For the first time, the Index measured companies’ specific activity in middle-income countries and found that 43 percent of all equitable pricing strategies involved MiCs. Of these, 34 percent included intra-country targeting, which is important due to the significant socioeconomic inequalities often found in MiCs. Going forward, it will be interesting to see whether companies respond to the call from the global health community to increasingly segment populations within MiCs rather than categorising them based on GDP.
Socioeconomic factors drive equitable pricing strategies
The Index found that the most comprehensive equitable pricing strategies take multiple factors into account when determining access; discounts from developed country prices are not enough. This means they can be customised to the needs of specific target population groups in terms of affordability and other socioeconomic factors. Specifically, the following were some of the most common responses by companies on the factors that form their pricing strategies.
This table (left) is not exhaustive but nevertheless, the variety of factors and range of companies that use them show how diverse the industry is in its pricing behaviour. The next step in an analysis of this data is to examine which socioeconomic factors are applied to different pricing strategies according to the geographic locations, diseases and product types.
Access is a multifaceted problem that requires problem-solving across a range of different areas involving multiple actors. Depending on product characteristics and market attributes, fostering competition through licensing and donations can be a more appropriate strategy than equitable pricing. However, for originator and generic products alike, ensuring the products are affordable is of high importance to improve access to medicine for the poor. It is important to acknowledge that setting the end price may be beyond the control of the company. Nevertheless, pharmaceutical companies can still have influence on key sections of the supply chain, whether they sell their products to the public or private sectors.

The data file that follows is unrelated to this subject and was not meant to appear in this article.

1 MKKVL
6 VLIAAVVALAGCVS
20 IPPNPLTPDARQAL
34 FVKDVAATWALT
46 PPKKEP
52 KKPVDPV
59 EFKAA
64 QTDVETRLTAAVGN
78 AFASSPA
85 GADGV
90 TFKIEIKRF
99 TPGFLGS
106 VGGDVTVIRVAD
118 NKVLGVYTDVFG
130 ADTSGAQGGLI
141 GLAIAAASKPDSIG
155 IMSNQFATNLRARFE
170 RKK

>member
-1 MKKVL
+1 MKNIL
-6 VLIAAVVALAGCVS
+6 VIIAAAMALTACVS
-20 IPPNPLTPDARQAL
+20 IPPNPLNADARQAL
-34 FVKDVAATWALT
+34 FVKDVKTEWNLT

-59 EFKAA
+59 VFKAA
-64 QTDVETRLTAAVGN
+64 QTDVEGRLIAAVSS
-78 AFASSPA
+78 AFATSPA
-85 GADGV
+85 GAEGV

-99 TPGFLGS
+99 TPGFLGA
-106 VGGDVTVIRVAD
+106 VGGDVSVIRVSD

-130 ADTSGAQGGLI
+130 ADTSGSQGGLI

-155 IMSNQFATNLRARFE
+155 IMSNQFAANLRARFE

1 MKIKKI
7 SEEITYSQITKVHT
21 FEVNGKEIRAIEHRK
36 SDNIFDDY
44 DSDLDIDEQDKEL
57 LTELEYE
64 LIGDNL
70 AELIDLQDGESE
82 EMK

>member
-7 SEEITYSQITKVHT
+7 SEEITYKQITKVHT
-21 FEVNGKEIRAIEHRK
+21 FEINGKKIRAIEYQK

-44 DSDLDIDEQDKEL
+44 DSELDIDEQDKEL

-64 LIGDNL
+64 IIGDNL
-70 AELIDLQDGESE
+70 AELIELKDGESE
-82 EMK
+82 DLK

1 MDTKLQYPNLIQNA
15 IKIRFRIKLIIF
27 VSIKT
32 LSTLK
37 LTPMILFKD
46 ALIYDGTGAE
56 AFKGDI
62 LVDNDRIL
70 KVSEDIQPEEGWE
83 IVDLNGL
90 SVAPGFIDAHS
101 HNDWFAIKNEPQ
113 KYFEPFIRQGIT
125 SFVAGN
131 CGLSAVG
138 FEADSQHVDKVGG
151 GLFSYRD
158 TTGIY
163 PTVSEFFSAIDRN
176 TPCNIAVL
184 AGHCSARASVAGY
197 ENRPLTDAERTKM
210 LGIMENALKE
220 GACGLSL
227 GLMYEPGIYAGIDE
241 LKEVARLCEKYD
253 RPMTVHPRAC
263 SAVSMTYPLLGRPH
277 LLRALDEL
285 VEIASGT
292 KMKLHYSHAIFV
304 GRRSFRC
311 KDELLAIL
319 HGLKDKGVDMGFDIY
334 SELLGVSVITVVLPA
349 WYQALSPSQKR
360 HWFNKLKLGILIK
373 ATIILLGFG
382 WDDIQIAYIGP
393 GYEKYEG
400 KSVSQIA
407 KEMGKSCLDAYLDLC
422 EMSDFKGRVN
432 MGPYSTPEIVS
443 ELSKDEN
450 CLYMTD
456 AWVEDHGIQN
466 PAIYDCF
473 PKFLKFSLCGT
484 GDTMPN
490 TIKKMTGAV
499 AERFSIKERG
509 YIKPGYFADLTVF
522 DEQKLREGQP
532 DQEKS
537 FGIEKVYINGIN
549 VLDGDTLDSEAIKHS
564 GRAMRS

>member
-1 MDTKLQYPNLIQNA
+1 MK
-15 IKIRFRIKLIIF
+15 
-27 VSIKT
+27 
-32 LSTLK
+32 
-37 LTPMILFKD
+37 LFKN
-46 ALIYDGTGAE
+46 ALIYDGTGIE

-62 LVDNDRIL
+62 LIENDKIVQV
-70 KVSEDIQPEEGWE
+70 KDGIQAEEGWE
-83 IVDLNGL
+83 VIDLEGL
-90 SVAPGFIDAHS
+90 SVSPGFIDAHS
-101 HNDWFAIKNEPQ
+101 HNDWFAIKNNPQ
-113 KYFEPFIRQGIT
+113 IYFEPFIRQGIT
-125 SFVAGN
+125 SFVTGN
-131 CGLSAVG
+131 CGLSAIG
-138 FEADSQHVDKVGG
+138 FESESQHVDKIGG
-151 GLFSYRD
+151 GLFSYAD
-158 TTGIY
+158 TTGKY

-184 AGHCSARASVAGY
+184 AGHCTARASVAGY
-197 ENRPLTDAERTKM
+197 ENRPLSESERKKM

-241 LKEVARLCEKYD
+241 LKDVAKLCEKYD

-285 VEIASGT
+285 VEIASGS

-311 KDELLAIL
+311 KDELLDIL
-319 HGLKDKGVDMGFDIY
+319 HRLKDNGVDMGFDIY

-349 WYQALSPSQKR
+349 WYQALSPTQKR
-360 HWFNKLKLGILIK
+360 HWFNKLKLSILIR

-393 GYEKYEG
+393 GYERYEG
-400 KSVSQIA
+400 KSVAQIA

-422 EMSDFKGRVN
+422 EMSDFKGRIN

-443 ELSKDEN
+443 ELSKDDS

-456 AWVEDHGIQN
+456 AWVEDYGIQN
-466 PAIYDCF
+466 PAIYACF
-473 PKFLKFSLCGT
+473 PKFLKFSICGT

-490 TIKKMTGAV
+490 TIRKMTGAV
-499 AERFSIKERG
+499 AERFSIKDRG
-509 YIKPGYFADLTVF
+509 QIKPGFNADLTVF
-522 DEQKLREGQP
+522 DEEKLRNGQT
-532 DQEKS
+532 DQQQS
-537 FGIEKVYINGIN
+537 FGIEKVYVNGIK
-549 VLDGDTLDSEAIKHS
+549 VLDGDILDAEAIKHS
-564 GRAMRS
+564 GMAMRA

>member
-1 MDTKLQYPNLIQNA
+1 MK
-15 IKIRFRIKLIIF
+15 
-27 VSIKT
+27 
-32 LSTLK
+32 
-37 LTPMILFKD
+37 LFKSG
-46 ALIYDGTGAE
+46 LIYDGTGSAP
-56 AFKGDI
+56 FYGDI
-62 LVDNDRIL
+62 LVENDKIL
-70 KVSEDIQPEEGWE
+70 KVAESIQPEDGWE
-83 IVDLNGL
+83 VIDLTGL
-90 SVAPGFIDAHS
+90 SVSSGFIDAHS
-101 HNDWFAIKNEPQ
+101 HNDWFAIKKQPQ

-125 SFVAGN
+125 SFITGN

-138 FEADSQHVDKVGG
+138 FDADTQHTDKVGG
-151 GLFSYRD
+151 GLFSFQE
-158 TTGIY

There is significant room for pharmaceutical companies to improve in the area of pricing as measured by the Index. Companies can ensure that existing equitable pricing strategies are targeted toward poor population segments, within countries. They can also broaden the application of equitable pricing to more marketed products for which it is an appropriate strategy. The Index found that leaders in this area do provide evidence of following these practices.
Although there is still a need for a global consensus on what constitutes access-oriented pricing, the Index provides a framework of equitable pricing for companies to be measured against. It is clear that in order to increase access to medicine, companies’ pricing policies need to move beyond conventional tiered pricing and focus on the needs of the local populations, targeting poor segments within developing countries and taking into account not just their ability to pay but other socioeconomic factors that impact their access to medicine.